Vitium clerici nocere non debet (An error of a clerk ought not to hurt)

We conclude by observing that Md.Rule 2-507 was promulgated to remove "dead" cases from the docket, not to penalize plaintiffs for the procrastination of their attorneys. Powell v. Gutierrez, 310 Md. 302, 529 A.2d 352 (1987); see also Younker v. Schmid Products Co., 310 Md. 493, 530 A.2d 274 (1987).

JUDGMENT REVERSED AND CASE REMANDED TO THE CIRCUIT COURT WITH INSTRUCTIONS TO REINSTATE THE CASE ON THE DOCKET FOR FURTHER PROCEEDINGS.

COSTS TO BE PAID BY APPELLEE.

NOTES

[1] Md.Rule 2-507 provides, in pertinent part:

"(a) Scope. This Rule applies to all actions except actions involving the military docket and continuing trusts or guardianships.

. . . .

(c) For Lack of Prosecution. An action is subject to dismissal for lack of prosecution at the expiration of one year from the last docket entry, other than an entry made under this Rule, Rule 2-131, or Rule 2-132, except that an action for divorce a mensa et thoro or for permanent alimony is subject to dismissal under this section only after two years from the last such docket entry.

(d) Notification of Contemplated Dismissal. When an action is subject to dismissal pursuant to this Rule, the clerk shall serve a notice on all parties pursuant to Rule 2-321 that an order of dismissal for lack of jurisdiction or prosecution will be entered after the expiration of 30 days unless a motion is filed under section (e) of this Rule.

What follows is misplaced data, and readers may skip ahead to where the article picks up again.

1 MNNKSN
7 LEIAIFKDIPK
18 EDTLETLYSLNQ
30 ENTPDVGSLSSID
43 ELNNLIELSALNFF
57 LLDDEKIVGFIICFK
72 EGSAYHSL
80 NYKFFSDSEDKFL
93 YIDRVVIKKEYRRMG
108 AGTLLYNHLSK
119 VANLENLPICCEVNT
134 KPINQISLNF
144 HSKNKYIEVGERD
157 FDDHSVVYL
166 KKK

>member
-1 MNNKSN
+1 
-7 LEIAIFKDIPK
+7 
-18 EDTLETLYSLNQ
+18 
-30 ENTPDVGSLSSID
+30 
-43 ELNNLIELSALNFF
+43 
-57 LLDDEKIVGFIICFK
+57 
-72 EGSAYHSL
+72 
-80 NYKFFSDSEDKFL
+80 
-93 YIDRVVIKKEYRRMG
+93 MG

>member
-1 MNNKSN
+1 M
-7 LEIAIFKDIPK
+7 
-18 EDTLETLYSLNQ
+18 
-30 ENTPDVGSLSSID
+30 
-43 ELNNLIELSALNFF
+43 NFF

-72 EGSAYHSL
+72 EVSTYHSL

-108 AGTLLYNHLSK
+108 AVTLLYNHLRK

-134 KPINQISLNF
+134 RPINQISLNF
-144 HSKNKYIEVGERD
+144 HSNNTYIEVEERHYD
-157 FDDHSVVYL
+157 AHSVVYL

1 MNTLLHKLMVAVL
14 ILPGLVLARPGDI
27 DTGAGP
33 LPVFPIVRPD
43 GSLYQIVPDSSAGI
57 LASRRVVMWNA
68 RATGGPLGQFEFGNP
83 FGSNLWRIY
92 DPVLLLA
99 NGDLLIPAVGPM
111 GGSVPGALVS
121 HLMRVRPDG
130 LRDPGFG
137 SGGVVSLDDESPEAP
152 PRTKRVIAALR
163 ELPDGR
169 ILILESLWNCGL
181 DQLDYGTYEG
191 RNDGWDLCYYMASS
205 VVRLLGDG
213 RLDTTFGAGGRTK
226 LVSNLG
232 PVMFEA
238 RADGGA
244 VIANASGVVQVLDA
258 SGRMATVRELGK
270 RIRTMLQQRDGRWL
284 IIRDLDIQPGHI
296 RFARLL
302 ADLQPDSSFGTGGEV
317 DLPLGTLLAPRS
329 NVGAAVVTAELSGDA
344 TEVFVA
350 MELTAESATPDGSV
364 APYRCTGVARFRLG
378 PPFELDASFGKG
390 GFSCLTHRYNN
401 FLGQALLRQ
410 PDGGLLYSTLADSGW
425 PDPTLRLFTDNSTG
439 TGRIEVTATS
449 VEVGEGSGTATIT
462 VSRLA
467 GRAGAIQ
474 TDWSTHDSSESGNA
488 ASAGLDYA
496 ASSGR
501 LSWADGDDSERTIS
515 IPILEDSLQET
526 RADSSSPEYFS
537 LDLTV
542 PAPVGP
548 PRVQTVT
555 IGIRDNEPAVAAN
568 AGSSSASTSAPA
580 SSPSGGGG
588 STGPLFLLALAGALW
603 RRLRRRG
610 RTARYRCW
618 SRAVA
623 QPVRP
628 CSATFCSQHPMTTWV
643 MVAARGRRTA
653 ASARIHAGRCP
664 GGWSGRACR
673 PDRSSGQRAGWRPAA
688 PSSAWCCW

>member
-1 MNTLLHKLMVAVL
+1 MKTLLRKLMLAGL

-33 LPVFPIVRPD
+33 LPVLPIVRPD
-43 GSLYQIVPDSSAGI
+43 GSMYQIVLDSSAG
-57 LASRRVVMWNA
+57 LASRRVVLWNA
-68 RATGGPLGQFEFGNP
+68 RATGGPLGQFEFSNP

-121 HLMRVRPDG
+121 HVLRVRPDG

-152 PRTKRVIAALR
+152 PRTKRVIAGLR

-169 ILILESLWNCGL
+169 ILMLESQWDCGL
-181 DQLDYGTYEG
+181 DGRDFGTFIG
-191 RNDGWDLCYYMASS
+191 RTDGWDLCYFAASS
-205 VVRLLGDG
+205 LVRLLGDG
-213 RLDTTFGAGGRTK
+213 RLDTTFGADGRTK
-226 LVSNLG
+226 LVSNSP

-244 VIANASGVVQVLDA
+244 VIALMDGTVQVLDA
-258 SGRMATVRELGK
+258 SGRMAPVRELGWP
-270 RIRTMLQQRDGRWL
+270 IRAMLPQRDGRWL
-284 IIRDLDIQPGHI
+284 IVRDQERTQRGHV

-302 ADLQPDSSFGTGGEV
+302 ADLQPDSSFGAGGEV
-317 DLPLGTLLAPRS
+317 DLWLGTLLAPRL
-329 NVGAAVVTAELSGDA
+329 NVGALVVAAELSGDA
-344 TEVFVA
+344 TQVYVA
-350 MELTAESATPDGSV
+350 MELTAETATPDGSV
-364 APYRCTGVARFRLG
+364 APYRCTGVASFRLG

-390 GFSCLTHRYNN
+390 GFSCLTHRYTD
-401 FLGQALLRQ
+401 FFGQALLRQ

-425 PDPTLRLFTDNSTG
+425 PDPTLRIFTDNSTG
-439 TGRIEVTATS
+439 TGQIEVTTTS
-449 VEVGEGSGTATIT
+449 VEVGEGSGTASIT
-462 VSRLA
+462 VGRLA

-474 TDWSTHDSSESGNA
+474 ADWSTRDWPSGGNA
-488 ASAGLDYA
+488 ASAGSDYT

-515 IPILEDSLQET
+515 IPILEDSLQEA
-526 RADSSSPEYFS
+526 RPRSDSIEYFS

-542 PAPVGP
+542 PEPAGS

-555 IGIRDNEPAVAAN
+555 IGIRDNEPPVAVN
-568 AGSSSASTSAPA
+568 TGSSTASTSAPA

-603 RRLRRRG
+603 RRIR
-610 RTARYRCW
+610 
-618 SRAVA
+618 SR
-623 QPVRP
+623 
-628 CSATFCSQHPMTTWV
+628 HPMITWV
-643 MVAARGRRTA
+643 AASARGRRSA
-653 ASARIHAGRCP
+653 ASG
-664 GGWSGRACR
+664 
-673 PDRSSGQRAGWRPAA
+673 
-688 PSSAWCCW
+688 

(e) Deferral of Dismissal. On motion filed at any time before 30 days after service of the notice, the court for good cause shown may defer entry of the order of dismissal for the period and on the terms it deems proper.

(f) Entry of Dismissal. If a motion has not been filed under section (e) of this Rule, the clerk shall enter on the docket `Dismissed for lack of jurisdiction or prosecution without prejudice' 30 days after service of the notice. If a motion is filed and denied, the clerk shall make the entry promptly after the denial."

[2] Md.Rule 2-535 states, in pertinent part:

"(a) Generally. On motion of any party filed within 30 days after entry of judgment, the court may exercise revisory power and control over the judgment and, if the action was tried before the court, may take any action that it could have taken under Rule 2-534.

(b) Fraud, Mistake, Irregularity. On motion of any party filed at any time, the court may exercise revisory power and control over the judgment in case of fraud, mistake, or irregularity."

[3] Md.Rule 1-324 mandates:

"Upon entry on the docket of any order or ruling of the court not made in the course of a hearing or trial, the clerk shall send a copy of the order or ruling to all parties entitled to service under Rule 2-321, unless the record discloses that such service has already been made. This Rule does not apply to show cause orders and does not abrogate the requirement for notice of a summary judgment set forth in Rule 2-501(e)."